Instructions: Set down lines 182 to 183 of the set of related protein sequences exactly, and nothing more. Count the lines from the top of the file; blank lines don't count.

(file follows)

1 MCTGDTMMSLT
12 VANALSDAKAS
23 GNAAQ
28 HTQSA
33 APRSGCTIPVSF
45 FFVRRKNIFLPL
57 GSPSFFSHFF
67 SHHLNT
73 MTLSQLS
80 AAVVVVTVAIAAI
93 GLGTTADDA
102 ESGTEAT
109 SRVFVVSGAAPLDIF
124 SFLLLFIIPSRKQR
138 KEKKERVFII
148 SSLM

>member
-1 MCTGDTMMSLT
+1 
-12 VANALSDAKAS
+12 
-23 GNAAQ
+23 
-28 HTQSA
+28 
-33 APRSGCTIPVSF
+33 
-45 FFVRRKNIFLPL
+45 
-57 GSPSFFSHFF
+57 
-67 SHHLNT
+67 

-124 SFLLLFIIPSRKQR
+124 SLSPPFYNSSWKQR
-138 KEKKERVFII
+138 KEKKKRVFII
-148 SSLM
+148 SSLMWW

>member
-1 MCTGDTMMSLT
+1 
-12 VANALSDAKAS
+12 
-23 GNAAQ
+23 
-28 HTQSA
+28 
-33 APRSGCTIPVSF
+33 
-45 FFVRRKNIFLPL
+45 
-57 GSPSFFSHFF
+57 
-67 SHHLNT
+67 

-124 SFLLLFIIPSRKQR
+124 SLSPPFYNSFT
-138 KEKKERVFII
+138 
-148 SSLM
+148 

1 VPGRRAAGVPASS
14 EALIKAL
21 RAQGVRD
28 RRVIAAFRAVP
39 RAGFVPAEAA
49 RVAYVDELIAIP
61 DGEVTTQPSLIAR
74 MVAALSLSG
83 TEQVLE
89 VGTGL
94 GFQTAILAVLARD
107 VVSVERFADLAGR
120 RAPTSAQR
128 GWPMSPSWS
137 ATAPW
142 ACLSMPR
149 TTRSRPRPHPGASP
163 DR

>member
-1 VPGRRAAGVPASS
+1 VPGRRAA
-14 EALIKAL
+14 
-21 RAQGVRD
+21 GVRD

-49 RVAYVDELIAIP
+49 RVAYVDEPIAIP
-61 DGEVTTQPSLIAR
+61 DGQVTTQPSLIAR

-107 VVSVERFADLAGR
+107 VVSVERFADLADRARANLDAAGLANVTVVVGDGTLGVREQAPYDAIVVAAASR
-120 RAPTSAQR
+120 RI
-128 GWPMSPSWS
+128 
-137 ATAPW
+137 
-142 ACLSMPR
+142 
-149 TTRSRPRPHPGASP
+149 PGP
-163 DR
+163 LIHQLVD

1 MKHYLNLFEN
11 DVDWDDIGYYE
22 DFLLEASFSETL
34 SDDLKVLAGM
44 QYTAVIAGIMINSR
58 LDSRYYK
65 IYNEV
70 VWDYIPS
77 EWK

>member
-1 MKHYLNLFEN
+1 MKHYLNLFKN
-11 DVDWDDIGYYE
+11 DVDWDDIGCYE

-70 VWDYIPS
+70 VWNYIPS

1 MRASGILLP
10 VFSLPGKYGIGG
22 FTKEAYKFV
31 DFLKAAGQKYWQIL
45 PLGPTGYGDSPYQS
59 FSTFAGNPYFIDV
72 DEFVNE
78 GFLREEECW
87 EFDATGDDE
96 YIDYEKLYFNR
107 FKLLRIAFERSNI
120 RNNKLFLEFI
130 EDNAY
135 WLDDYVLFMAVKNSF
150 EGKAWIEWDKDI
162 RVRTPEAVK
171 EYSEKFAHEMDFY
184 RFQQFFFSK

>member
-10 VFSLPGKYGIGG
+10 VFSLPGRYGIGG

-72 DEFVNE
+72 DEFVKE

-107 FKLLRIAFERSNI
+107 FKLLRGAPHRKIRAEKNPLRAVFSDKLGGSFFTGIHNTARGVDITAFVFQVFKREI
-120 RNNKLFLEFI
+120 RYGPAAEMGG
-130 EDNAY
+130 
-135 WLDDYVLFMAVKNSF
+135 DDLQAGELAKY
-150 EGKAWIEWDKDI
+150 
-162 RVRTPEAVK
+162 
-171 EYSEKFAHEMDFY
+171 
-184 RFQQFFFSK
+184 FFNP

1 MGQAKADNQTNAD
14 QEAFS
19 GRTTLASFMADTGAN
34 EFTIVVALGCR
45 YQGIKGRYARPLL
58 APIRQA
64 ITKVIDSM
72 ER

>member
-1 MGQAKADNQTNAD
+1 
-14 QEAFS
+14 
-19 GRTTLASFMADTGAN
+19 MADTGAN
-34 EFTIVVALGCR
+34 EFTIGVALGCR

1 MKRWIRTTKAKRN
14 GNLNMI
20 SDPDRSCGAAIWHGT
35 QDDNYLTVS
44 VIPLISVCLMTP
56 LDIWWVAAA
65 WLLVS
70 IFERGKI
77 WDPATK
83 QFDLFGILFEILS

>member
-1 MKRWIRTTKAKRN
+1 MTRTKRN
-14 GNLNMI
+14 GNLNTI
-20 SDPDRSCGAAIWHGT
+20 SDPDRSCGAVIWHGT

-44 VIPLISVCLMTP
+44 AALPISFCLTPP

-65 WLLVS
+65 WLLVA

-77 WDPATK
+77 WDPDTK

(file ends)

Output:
44 VIPLISVCLMTP
56 LDIWWVAAA